After Life: An Ethnographic Novel

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Duke University Press, Apr 5, 2006 - Fiction - 183 pages
Bruna Veríssimo, a youth from the hardscrabble streets of Recife, in Northeast Brazil, spoke with Tobias Hecht over the course of many years, reliving her early childhood in a raging and destitute home, her initiation into the world of prostitution at a time when her contemporaries had scarcely started school, and her coming of age against all odds.

Hecht had originally intended to write a biography of Veríssimo. But with interviews ultimately spanning a decade, he couldn't ignore that much of what he had been told wasn’t, strictly speaking, true. In Veríssimo’s recounting of her life, a sister who had never been born died tragically, while the very same rape that shattered the body and mind of an acquaintance occurred a second time, only with a different victim and several years later. At night, with the anthropologist’s tape recorder in hand, she became her own ethnographer, inventing informants, interviewing herself, and answering in distinct voices.

With truth impossible to disentangle from invention, Hecht followed the lead of Veríssimo, his would-be informant, creating characters, rendering a tale that didn’t happen but that might have, probing at what it means to translate a life into words.

A call and response of truth and invention, mental illness and yearning, After Life is a tribute to and reinterpretation of the Latin American testimonio genre. Desire, melancholy, longing, regret, and the hunger to live beyond the confines of past and future meet in this debut novel by Tobias Hecht.

 

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AFTER LIFE: An Ethnographic Novel

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Hecht takes a second look at Brazilian street children (following At Home in the Street, 2002) in this combination of fiction and anthropology. Much of the ethnographic material flows from an ... Read full review

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Contents

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Page 12 - I soon. reached the decision to give the manuscript the form of a monologue: that was how it came back to me as 1 re-read it. I therefore decided to delete all my questions. By doing so I became what I really was: Rigoberta's listener.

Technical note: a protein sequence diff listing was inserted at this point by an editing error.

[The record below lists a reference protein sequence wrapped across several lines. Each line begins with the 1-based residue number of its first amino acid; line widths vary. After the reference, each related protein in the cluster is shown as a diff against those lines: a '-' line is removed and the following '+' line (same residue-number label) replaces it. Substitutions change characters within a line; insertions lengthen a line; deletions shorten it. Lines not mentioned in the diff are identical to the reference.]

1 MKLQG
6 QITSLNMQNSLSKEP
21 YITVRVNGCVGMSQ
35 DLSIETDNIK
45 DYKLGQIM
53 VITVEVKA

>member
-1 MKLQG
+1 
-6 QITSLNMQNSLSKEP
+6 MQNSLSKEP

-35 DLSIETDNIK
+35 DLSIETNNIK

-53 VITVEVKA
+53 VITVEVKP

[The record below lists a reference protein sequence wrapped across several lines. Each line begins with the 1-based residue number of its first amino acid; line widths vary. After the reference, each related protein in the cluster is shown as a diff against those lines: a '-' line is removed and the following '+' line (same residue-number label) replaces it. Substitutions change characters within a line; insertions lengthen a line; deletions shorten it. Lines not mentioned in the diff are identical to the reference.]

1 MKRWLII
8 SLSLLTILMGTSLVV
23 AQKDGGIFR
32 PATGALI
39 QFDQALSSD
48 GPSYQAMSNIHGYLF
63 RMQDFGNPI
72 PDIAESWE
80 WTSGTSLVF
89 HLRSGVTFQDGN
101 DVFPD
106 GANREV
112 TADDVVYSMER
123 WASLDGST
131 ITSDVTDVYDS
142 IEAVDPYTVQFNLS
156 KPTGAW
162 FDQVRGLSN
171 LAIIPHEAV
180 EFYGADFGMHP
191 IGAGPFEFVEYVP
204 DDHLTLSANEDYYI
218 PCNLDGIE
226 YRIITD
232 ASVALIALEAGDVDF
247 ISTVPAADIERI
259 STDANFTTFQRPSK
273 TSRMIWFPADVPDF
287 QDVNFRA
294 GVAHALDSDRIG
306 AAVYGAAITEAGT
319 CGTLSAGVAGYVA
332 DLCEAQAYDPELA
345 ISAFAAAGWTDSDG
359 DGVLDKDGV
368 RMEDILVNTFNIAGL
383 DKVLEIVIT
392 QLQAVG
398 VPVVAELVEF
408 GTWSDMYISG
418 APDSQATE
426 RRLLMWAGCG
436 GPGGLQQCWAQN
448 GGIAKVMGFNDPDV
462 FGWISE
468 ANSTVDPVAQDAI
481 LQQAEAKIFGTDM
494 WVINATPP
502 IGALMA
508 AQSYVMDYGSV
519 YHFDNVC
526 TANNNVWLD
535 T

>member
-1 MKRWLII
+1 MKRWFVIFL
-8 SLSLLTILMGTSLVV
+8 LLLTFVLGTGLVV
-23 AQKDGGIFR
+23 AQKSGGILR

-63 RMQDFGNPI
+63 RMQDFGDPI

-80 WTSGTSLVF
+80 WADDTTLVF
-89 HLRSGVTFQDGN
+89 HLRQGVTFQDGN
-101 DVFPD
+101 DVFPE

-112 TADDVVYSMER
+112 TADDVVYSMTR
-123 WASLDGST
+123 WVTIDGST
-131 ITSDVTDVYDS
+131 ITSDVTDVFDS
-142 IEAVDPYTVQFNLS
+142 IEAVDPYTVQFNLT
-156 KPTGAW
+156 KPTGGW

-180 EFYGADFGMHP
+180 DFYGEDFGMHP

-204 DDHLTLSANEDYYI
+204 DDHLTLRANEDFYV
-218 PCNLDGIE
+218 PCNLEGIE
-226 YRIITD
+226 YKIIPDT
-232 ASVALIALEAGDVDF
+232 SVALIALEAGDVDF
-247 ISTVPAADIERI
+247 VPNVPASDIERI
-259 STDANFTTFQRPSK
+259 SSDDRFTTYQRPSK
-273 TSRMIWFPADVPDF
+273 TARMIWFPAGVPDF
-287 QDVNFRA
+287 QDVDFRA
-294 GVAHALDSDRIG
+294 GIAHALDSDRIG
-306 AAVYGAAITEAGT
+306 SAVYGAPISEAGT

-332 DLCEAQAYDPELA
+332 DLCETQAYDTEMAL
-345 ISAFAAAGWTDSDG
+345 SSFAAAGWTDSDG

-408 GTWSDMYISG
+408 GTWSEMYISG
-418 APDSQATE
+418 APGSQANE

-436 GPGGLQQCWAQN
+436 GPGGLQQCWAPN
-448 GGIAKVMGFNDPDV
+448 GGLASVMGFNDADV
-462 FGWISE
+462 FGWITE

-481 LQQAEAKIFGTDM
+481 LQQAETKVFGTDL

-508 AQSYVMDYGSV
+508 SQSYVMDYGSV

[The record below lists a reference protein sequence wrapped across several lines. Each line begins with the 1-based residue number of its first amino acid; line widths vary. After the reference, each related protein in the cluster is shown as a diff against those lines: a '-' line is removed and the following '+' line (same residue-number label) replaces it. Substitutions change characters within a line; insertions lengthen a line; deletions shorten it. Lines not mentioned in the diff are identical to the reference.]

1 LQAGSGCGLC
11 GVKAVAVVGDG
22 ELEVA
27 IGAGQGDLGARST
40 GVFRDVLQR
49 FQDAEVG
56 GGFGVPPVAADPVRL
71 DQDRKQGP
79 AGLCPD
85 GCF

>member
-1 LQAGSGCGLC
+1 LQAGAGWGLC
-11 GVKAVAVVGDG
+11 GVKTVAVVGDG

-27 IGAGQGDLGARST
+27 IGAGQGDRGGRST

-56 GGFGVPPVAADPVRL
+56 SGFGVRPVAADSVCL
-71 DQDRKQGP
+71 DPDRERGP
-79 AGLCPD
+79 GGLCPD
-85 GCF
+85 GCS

Page 12 - It does not belong to me morally, politically or economically. I have respected it greatly because it played an immense role for Guatemala. ... But I never had the right to say if the text pleased me or not, if it was faithful to the facts of my life. Now my life is mine, therefore I believe that now it is opportune to say that it is not my book. ... Anyone who has doubts about the work should go to [Elisabeth] because, even legally, I do not have author's rights, royalties or any of that.
Page 12 - ... economically. I have respected it greatly because it played an immense role for Guatemala. . . . But I never had the right to say if the text pleased me or not, if it was faithful to the facts of my life. Now my life is mine, therefore I believe that now it is opportune to say that it is not my book. . . . Anyone who has doubts about the work should go to [Elisabeth] because, even legally, I do not have author's rights, royalties or any of that."1 These are serious allegations.
Page 9 - Italian poet, novelist, and critic, wrote that one of the main charges against historical fiction is that "fact is not clearly distinguished from invention and that, as a result, these works fail to achieve one of their principal purposes, which is to give a faithful representation of...
Page 9 - joining together bits of copper and bits of tin does not make a bronze statue

About the author (2006)

Tobias Hecht is a writer living in Claremont, California. His first book, At Home in the Street: Street Children of Northeast Brazil, won the 2002 Margaret Mead Award. Hecht is the editor of Minor Omissions: Children in Latin American History and Society and the translator of The Museum of Useless Efforts, by Cristina Peri Rossi. He received his Ph.D. in Social Anthropology from Cambridge University.

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